In Summary
  • My parents felt it was best for me not to school too far from home given the situation the country was in.
  • Despite having qualified to attend most of the provincial schools I had applied for, my parents forfeited those admissions and sought for a school that was closer home.
  • They made me understand that this was the best decision at that moment.
  • Sadly, when you are a teenager raging with hormones, reason does not always settle in nice and pretty.

I lay in bed on a Saturday afternoon staring at the bottle of Jik bleach placed on the curtain box. I flirted with the idea of swallowing a few drops.

I did not want to take my life, no, I just wanted to draw attention to the seriousness of this issue. I figured if I ingested some of the detergent and got sick enough, my parents would be summoned.

When they came, I would apologise profusely for doing such a foolish thing, then beg them to consider my plea. The thought of my parents getting summoned to school because I had deliberately tried to harm myself made me shudder.

GREATEST CHEERLEADER

I pictured my mom’s pained face-a mixture of hurt and disappointment. Growing up, mom had done everything in her power to nurture an open relationship with me and my siblings.

However, it the thought of my dad that made me instantly rule out the Jik idea. My father would be crushed. He was my greatest cheerleader and had staunch faith in me.

We used to laugh over the fact that were it not for my mother’s stringent interventions, I would be a classic spoilt brat.

The unfairness of putting my loving parents through such an ordeal made the Jik plan lose its appeal. But that did not resolve the ache in my heart. I knew I had to do something and do it soon.

I retrieved a foolscap from my bag and settled down to pen a letter to my parents. I figured it was the best way to express the grievance that had been squeezing the life out of me; I wanted to change schools.

UNEASE IN THE AIR

I sat for my KCPE in 2007, an election year. With the skirmishes that followed the general election, many people refrained from travelling beyond their home-turfs especially in the zones that did not experience the post- election violence.

Our home area in Ngong town was relatively calm although a dark cloud of fear hung in the air as we did not know what the new day would bring.

My parents felt it was best for me not to school too far from home given the situation the country was in. Despite having qualified to attend most of the provincial schools I had applied for, my parents forfeited those admissions and sought for a school that was closer home. They made me understand that this was the best decision at that moment.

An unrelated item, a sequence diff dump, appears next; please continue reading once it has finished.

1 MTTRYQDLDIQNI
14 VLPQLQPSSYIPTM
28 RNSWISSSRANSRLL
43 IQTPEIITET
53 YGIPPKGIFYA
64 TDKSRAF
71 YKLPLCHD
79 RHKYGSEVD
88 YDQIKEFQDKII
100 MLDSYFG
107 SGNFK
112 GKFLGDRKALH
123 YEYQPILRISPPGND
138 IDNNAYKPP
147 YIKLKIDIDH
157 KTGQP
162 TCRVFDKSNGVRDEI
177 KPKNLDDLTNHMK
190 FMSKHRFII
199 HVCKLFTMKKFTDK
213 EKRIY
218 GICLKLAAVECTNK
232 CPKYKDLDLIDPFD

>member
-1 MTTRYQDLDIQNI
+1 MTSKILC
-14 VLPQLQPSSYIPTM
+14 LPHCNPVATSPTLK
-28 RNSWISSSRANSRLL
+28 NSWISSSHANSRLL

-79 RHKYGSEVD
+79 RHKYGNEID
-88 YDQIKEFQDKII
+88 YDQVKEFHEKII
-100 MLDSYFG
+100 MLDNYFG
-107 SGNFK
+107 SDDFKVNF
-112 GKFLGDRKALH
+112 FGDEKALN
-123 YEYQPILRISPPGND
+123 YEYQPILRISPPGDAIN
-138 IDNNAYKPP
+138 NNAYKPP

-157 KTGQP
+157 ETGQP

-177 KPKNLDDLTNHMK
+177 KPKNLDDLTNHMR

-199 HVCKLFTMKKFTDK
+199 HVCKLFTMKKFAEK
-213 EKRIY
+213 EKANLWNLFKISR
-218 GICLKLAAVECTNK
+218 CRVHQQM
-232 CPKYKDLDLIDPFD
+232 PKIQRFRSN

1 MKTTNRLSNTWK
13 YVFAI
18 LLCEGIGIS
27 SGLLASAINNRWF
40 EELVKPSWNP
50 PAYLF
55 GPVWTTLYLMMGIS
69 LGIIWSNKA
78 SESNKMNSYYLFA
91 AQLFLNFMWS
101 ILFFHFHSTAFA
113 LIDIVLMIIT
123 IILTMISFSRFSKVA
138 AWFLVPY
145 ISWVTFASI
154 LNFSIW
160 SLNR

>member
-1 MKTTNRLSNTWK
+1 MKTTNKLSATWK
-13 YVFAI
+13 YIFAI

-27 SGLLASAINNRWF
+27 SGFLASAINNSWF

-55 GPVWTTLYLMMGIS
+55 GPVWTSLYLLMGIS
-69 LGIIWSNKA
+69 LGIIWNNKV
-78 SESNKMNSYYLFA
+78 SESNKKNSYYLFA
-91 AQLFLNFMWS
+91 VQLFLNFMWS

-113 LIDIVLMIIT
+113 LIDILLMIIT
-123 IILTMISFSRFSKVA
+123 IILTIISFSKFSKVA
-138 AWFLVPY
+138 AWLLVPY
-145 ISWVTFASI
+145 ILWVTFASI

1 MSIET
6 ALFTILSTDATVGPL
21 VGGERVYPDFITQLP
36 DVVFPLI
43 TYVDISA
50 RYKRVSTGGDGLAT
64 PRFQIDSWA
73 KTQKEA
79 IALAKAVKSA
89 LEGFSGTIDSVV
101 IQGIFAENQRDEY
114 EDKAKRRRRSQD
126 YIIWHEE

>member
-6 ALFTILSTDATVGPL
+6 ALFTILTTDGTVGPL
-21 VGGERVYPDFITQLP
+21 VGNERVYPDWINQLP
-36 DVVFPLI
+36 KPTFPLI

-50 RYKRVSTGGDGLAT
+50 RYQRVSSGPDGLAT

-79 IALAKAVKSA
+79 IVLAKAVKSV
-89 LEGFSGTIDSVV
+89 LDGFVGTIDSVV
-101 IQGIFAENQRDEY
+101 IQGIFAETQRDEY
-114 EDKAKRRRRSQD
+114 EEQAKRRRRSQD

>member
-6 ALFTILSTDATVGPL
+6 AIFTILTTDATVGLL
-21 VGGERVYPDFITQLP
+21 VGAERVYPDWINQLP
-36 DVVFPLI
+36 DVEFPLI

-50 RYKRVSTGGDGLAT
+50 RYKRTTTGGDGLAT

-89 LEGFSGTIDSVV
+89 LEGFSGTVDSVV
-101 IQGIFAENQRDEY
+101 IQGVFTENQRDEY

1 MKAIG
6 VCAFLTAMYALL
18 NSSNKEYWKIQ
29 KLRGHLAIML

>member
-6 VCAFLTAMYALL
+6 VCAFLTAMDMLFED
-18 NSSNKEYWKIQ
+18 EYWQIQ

Sadly, when you are a teenager raging with hormones, reason does not always settle in nice and pretty.

It did not help that all along my primary school years, my parents had urged me to study had; get 400 marks and above then go to Alliance Girls High School.

My dad had jokingly added that if I didn’t work hard, I would end up in the nearby local school. From as early as eight years of age, I learnt to associate that school with average performance.

Now, this is not true. In fact, the school was upgraded to a national level later on and has gone ahead to produce some of the greatest professionals in the country. I guess my father teasingly said that to motivate me.

THAT SCHOOL

I could not believe that just because I had missed the 400marks target by a whisker, I was being made to go to that school.

They took turns, mom and dad, to make me understand that this was a safety issue. I sulked, nearly skipped my meals but didn’t quite do it and dished them the silent treatment for a day or so.

My dad did not have the courage to plead with after all, he had told me repeatedly that I was to work hard lest I ended up in that school. My mom gives tough love. She is a friend but a mom first, a role she takes very seriously.

A few days later, she announced that we were going for shopping and I knew that the deal was closed; local nearby school; here I come.

On admission day, my father pulled me aside while I was tearfully bidding farewell to the entourage that had brought me to high school. When he begun whispering conspiratorially, my heart warmed with hope. “Daddy is changing his mind,” I thought to myself.

Well, I thought wrong. Partially wrong. He asked me to work very hard in my first term and when things calmed down, we would scout for another school. Of course I was not to breathe a word to my mother.

DIFFICULT FIRST FEW WEEKS

The first few weeks were difficult, I won’t lie. The food was horrible which is a lot coming from me because I have an astoundingly hearty appetite.

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